– Alternative Hip-Hop group, The Pharcyde, challenged the norms of West Coast Hip-Hop with the release of their debut album, Bizarre Ride II the Pharcyde.

By in 1992, thanks to legendary acts like Ice-T and N.W.A, gangster rap had become the style of hip-hop most synonymous with the West Coast. However, that didn’t stop The Pharcyde from dropping an album with a completely different tone amidst gangster rap’s rise.

The Pharcyde

The group’s members included MCs Imani, Fatlip, Bootie Brown, and Slimkid3. The Pharcyde has also had 3 DJs during the span of their existence starting with DJ Mark Luv before calling on producer J-Swift and, later, the great J Dilla. Initially Imani and Slimkid3 met and bonded over a mutual love for breakdancing before meeting, then 15 year old producer, J-Swift. They later met another dancer, Bootie Brown, but the group wasn’t quite formed until Fatlip, the most serious MC of them all, joined the crew.

With the help of J-Swift’s high school music teacher, The Pharcyde learned keys to the music industry and recording/writing process. Recording began after signing a deal with Delicious Vinyl in 1991 – the beginning of their bizarre ride.

Despite moderate acclaim for the album, Bizarre Ride II the Pharcyde received widespread critical acclaim from alternative hip-hop fans and is often regarded as one hip-hop’s quintessential albums. The Pharcyde’s light-hearted, comedic lyricism and delivery made them something like honorary members of the Native Tongues collective (along with De La Soul and Tribe Called Quest) despite representing the opposite coast. This is displayed on their timeless classic “Passing Me By” as the MCs take turns reminiscing on lost and unrequited love. Then, the group reminds themselves that there are “Otha Fish” in the sea on the very next track. Even as they share stories of their misfortunes on songs like “Oh Shit”, “On the DL”, and “Officer” they seemingly laugh at those very misfortunes as they infuse comic relief into every other line.

The album’s production was also more reminiscent of East Coast Hip-Hop production in comparison to the hardcore sound of the west at that time. However, the uniquely lush and jazzy vibes of Bizarre Ride were orchestrated by The Pharcyde’s own J-Swift using both live instrumentation and sampling. J-Swift relied on samples from legends such as Sly and the Family Stone, James Brown, Jimi Hendrix, Roy Ayers, Quincy Jones, Donald Byrd, and more. However, he also provided piano, bass, and Rhodes piano compositions for the album as well.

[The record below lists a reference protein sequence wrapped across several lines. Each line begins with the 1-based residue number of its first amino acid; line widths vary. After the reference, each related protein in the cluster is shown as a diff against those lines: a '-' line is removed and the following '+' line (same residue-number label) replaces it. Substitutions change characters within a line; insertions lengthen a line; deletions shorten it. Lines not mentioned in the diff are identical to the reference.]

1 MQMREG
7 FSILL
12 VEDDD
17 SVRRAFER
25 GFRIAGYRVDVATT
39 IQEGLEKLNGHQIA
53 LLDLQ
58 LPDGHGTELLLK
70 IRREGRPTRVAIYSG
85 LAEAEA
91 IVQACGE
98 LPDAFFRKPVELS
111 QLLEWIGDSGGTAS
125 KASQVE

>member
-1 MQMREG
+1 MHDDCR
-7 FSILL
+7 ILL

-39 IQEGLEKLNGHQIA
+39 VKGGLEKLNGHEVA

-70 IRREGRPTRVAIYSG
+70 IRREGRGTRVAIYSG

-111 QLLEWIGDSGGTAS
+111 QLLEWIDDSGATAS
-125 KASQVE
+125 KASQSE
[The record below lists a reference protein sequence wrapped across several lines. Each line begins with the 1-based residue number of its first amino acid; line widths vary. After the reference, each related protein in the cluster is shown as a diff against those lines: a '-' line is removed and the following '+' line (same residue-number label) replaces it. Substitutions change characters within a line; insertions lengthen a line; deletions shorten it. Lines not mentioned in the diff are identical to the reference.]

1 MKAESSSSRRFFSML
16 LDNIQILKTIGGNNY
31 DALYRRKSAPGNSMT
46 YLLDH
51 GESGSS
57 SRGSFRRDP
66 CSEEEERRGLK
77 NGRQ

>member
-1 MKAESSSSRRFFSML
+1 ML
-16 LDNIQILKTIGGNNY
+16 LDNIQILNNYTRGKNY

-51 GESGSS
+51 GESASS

Listening to the album in one sitting definitely feels like quite the bizarre ride, but one that you never want to get off of. Political incorrectness, sexual deviance, stoner adventures and everything in between make up this caricature-like musical masterpiece – a bizarre ride indeed.

Check out the full project and music videos above.

Written by DJ Robinson

–London-born rapper, Young MC, dropped his debut album Stone Cold Rhymin’ on the Delicious Vinyl record label on September 5th, 1989

Young MC may not be one of the more familiar names of hip-hop’s Golden Era, but his debut album, Stone Cold Rhymin’, definitely held its own amidst the competitive 1989 hip-hop scene. Young MC showcased his verbal skills throughout this project and didn’t disappoint in the slightest.

On most tracks, Young MC barely takes a breath and leaves little room for catchy hooks. He takes it a step further by also incorporating a bit of storytelling in tracks like “Principal’s Office”. However, with “Bust a Move” as his leading single he also showed that he had the ability to make a mega-hit – one that still gets spins at backyard barbecues to this day.

Stone Cold Rhymin’ is an internationally acclaimed project and reached No. 9 on the Billboard Top Pop Albums Chart with “Bust a Move” winning the 1990 Grammy Award for ‘Best Rap Performance, reaching No. 7 on the Billboard Hot 100 Chart, and topping the charts in Australia. “Principal’s Office” reached No. 33 on the Billboard Hot 100 and was nominated for ‘Best Rap Video’ at the 1990 MTV Music Awards. However, even with all of these accolades, Young MC wasn’t fully given his due respect by many heavy hip-hop fans mostly because of Stone Cold Rhymin’ being presented as a “pop-rap” crossover project.

Though Stone Cold Rhymin’ takes criticism for its direction, there is a strong case to be made that its categorization as a “pop-rap” project shouldn’t take away from its greatness. With legendary producers, composers, and engineers like the Dust Brothers, Mario Caldato Jr., and even Quincy Jones having production credits, it goes without the saying that the sounds and samples were placed, tuned and executedto perfection.

Stone Cold Rhymin’ is easily one of the catchiest and most family-friendly crossover hip-hop albums of all time, but they were also able to do something extraordinary – maintain a high level of quality in lyricism, songwriting, and production all at the same time.

Written by DJ Robinson